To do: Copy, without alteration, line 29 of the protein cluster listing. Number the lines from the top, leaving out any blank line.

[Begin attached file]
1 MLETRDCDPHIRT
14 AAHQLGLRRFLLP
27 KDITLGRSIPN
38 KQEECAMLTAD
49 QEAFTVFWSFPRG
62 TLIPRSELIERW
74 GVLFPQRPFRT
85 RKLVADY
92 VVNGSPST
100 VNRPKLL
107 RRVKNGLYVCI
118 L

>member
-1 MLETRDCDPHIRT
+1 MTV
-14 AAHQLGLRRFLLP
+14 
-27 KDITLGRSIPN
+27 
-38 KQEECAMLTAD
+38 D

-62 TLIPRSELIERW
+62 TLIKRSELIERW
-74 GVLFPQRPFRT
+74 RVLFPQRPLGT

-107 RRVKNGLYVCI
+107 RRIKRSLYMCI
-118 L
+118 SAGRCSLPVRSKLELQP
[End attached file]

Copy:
+118 SAGRCSLPVRSKLELQP